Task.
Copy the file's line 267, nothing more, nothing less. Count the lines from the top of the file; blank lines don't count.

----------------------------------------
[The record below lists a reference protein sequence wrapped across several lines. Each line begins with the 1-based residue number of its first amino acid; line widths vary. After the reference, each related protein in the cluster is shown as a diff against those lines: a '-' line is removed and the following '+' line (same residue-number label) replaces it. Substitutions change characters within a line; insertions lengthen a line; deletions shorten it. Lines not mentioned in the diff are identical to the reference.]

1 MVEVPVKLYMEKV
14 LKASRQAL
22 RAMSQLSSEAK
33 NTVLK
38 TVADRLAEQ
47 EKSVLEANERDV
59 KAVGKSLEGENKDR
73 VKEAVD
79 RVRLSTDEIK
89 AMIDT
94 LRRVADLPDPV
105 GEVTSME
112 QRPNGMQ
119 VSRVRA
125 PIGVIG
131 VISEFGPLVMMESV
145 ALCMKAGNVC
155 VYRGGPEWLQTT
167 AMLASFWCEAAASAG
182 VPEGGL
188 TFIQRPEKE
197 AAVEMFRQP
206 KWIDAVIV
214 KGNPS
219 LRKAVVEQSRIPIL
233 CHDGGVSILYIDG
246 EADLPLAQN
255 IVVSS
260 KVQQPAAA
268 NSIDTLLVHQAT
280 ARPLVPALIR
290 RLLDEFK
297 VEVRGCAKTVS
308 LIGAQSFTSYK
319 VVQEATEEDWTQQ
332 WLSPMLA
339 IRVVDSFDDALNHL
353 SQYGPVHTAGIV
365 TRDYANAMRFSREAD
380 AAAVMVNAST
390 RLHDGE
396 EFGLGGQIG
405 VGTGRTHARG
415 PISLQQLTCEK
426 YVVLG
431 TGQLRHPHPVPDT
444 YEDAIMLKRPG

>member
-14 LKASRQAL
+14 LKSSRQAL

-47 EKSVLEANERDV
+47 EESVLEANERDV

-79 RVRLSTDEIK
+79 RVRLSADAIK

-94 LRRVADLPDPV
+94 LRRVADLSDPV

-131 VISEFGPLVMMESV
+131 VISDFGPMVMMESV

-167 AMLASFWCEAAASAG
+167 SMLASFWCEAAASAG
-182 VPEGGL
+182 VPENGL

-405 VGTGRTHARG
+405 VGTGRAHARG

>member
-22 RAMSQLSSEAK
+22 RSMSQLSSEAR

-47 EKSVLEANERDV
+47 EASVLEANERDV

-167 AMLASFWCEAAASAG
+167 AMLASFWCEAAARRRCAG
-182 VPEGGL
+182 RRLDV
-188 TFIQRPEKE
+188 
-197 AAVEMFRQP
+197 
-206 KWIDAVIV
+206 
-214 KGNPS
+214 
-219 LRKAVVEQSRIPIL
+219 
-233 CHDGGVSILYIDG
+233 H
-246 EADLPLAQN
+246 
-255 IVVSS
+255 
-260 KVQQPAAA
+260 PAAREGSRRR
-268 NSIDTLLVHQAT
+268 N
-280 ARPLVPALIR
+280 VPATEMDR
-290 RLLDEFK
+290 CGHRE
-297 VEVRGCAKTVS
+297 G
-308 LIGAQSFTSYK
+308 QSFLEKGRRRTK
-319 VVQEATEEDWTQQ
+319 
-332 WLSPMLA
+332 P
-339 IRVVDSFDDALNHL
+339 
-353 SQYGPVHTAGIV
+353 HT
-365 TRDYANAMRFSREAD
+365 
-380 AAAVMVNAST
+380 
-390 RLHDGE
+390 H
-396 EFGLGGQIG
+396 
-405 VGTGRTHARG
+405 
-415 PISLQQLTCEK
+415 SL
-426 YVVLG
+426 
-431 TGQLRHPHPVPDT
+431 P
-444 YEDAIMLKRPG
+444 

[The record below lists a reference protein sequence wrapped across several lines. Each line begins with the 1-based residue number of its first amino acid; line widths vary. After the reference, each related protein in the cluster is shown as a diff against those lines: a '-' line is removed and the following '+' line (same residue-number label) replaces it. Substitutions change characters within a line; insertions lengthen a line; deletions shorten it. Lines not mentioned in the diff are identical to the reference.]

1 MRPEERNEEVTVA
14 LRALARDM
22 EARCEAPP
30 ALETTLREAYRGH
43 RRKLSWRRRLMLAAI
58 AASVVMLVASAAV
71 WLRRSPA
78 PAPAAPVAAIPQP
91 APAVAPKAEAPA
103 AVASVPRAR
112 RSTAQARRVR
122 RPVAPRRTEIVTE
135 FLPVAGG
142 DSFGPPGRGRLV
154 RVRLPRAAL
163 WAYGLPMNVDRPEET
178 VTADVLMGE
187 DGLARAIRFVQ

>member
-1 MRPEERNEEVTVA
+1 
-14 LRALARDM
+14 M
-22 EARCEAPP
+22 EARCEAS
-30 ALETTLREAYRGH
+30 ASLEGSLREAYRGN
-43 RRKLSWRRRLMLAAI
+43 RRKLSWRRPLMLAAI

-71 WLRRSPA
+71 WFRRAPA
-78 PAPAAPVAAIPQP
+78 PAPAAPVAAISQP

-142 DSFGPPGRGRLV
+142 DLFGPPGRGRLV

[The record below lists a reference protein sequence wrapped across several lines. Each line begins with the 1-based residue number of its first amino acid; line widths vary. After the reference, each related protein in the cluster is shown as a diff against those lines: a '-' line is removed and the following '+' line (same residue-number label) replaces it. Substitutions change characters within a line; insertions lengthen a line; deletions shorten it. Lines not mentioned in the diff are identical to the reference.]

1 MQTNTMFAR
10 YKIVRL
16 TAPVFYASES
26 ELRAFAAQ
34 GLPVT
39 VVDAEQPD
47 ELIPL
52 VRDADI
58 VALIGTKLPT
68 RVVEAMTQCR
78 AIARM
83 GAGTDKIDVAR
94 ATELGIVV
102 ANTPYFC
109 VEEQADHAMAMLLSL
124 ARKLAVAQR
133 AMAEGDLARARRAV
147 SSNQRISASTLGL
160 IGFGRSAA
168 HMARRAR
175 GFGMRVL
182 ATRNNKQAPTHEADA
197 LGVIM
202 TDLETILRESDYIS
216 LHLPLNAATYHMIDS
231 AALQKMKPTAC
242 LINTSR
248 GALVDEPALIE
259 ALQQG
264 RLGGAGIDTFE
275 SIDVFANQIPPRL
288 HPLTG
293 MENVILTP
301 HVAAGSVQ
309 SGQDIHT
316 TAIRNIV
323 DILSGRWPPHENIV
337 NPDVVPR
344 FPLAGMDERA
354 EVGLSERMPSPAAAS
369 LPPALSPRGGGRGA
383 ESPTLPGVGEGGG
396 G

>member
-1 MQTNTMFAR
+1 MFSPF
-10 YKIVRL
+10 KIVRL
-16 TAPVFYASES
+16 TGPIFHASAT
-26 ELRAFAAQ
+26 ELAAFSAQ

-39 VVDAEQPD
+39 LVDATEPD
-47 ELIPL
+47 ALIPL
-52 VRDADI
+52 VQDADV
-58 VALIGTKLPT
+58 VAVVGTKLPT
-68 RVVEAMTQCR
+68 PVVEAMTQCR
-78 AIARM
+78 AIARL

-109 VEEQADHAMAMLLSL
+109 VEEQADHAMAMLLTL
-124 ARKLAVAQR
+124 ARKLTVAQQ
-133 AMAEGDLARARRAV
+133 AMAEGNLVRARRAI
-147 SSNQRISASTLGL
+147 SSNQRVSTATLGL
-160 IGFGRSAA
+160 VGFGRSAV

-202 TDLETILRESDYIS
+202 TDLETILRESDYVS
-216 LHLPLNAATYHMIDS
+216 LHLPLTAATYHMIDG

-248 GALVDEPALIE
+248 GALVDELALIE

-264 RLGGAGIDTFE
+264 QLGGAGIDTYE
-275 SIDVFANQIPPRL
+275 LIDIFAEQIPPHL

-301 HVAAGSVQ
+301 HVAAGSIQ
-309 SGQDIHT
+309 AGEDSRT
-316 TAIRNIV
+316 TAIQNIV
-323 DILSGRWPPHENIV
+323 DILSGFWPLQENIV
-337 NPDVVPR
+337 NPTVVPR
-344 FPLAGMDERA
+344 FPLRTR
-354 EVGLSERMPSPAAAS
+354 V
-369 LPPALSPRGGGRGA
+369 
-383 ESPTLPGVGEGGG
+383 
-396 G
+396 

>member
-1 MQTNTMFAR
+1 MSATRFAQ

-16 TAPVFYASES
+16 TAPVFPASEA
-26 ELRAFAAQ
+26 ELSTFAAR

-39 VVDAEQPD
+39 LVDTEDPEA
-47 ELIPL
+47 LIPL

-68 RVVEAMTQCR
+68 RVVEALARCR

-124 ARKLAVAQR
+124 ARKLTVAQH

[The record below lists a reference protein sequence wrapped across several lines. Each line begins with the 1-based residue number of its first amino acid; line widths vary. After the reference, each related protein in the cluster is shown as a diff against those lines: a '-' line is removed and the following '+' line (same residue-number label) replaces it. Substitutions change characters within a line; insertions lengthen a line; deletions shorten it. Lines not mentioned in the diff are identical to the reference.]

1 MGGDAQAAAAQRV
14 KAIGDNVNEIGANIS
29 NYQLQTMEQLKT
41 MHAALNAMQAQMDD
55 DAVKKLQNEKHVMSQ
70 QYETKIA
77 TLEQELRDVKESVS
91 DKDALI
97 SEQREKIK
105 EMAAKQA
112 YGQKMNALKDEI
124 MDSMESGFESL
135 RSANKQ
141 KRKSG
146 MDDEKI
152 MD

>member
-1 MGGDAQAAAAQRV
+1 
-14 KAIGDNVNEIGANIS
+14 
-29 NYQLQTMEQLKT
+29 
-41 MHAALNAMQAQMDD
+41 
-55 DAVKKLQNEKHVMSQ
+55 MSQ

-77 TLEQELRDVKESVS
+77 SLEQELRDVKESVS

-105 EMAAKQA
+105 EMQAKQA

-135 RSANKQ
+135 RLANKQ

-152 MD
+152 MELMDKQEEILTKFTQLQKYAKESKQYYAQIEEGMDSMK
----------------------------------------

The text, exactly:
+383 